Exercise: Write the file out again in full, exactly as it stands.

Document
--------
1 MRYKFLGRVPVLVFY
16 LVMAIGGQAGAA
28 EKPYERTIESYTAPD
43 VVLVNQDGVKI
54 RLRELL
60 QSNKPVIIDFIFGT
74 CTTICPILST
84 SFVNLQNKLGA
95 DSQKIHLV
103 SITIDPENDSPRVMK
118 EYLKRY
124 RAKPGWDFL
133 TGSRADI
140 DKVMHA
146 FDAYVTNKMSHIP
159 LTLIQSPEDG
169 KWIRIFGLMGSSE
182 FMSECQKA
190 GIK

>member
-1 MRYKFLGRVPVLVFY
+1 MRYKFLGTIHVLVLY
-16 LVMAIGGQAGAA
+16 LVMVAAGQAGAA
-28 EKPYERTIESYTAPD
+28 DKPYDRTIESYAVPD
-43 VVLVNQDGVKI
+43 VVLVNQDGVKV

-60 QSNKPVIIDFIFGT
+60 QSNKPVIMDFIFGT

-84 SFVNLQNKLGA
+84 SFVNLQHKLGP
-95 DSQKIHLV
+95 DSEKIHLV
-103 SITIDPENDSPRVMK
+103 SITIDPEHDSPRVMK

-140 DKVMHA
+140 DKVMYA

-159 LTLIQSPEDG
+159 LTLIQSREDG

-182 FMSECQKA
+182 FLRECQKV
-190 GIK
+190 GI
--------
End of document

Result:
1 MRYKFLGRVPVLVFY
16 LVMAIGGQAGAA
28 EKPYERTIESYTAPD
43 VVLVNQDGVKI
54 RLRELL
60 QSNKPVIIDFIFGT
74 CTTICPILST
84 SFVNLQNKLGA
95 DSQKIHLV
103 SITIDPENDSPRVMK
118 EYLKRY
124 RAKPGWDFL
133 TGSRADI
140 DKVMHA
146 FDAYVTNKMSHIP
159 LTLIQSPEDG
169 KWIRIFGLMGSSE
182 FMSECQKA
190 GIK

>member
-1 MRYKFLGRVPVLVFY
+1 MRYKFLGTIHVLVLY
-16 LVMAIGGQAGAA
+16 LVMVAAGQAGAA
-28 EKPYERTIESYTAPD
+28 DKPYDRTIESYAVPD
-43 VVLVNQDGVKI
+43 VVLVNQDGVKV

-60 QSNKPVIIDFIFGT
+60 QSNKPVIMDFIFGT

-84 SFVNLQNKLGA
+84 SFVNLQHKLGP
-95 DSQKIHLV
+95 DSEKIHLV
-103 SITIDPENDSPRVMK
+103 SITIDPEHDSPRVMK

-140 DKVMHA
+140 DKVMYA

-159 LTLIQSPEDG
+159 LTLIQSREDG

-182 FMSECQKA
+182 FLRECQKV
-190 GIK
+190 GI